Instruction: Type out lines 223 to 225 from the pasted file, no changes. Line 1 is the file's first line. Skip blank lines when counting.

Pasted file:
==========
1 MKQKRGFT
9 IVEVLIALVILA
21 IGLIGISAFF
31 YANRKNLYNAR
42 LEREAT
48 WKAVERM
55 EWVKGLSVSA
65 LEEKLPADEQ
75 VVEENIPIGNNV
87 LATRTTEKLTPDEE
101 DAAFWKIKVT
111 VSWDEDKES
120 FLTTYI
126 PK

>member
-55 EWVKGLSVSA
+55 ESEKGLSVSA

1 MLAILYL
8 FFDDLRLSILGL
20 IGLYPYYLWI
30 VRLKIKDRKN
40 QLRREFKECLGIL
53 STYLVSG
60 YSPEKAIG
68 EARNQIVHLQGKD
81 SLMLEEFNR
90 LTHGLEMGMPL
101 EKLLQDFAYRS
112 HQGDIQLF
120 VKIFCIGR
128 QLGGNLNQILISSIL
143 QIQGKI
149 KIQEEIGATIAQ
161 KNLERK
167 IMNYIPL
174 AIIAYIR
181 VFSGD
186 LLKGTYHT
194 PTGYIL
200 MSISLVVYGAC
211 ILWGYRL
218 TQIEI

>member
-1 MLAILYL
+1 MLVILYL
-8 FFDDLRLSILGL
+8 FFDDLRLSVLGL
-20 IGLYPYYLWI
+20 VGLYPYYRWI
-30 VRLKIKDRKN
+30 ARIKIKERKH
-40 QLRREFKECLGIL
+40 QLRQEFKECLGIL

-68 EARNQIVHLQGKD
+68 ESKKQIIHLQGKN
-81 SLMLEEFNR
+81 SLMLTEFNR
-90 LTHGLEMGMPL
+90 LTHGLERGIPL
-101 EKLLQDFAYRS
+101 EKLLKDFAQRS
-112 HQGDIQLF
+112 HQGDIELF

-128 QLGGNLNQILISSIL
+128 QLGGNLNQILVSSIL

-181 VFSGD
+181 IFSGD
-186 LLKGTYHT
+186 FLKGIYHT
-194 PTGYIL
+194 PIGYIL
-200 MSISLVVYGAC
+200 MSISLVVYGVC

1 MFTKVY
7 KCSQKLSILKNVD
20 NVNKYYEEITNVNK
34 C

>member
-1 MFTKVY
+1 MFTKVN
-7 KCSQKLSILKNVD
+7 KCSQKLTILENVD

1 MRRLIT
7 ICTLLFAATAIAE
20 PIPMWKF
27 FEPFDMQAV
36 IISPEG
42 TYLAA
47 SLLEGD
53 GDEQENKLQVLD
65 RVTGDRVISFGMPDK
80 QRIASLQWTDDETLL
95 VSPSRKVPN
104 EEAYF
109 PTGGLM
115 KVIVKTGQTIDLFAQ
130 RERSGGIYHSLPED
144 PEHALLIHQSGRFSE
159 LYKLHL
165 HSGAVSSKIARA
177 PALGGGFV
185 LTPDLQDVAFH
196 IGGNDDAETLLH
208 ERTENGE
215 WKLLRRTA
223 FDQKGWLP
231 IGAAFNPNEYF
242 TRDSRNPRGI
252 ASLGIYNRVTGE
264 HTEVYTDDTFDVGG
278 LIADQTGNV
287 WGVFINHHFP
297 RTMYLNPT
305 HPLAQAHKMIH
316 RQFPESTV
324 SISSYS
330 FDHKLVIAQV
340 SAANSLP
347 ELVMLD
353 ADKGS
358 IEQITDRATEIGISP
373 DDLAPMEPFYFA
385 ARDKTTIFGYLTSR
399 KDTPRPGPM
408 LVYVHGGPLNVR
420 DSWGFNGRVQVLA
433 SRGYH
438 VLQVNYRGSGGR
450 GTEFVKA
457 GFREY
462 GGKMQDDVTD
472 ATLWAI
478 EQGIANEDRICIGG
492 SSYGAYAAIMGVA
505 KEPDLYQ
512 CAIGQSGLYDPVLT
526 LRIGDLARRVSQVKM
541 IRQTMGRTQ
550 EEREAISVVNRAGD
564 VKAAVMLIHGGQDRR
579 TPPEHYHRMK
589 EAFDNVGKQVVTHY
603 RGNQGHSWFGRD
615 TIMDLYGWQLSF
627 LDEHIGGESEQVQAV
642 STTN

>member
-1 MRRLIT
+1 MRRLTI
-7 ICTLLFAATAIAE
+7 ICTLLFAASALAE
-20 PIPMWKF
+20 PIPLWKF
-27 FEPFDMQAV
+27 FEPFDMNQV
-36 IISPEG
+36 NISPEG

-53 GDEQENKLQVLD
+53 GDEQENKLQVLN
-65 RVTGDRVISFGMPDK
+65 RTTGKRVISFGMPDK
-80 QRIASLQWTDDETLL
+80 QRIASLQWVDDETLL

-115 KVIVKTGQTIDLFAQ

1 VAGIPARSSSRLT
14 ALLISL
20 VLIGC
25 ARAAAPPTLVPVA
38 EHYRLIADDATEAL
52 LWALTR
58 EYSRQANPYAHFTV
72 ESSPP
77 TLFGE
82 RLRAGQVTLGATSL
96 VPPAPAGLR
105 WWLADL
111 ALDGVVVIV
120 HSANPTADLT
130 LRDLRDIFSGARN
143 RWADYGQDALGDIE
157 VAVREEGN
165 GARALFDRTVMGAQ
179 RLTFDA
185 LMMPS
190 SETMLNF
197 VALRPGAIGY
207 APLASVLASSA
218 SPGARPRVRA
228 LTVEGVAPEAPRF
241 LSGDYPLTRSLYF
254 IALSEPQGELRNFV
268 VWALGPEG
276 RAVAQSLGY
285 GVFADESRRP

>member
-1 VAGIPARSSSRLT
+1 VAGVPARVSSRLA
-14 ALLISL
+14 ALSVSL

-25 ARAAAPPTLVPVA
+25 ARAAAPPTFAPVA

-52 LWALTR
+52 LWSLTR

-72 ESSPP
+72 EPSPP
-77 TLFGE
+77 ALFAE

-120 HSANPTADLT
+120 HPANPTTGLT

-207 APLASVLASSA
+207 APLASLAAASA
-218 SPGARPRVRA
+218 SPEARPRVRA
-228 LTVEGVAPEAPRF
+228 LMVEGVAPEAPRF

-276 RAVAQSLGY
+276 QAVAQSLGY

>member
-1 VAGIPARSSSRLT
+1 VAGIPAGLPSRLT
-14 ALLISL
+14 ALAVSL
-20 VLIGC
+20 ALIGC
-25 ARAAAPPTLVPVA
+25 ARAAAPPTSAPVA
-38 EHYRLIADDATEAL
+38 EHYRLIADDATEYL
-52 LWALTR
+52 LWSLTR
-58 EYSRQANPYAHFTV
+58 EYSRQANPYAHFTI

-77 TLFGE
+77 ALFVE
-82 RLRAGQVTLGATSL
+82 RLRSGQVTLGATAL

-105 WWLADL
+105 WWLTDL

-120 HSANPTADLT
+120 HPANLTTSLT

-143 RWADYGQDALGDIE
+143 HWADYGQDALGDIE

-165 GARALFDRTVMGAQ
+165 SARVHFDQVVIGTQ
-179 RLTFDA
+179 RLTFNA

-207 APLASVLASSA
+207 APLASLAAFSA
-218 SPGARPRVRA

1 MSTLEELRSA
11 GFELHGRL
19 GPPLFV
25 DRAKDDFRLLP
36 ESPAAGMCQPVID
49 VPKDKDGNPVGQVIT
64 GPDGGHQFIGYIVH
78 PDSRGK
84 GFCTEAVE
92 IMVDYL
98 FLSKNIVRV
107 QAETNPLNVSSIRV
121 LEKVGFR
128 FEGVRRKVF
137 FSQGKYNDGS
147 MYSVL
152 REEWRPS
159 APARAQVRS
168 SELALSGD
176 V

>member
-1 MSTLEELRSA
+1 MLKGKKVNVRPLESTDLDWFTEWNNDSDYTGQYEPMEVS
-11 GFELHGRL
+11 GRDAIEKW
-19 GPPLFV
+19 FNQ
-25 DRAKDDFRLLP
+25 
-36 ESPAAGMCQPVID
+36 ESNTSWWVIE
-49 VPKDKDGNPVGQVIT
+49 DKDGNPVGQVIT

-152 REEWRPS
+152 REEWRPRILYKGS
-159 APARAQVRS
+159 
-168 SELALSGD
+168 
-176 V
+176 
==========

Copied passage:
-20 VLIGC
+20 ALIGC
-25 ARAAAPPTLVPVA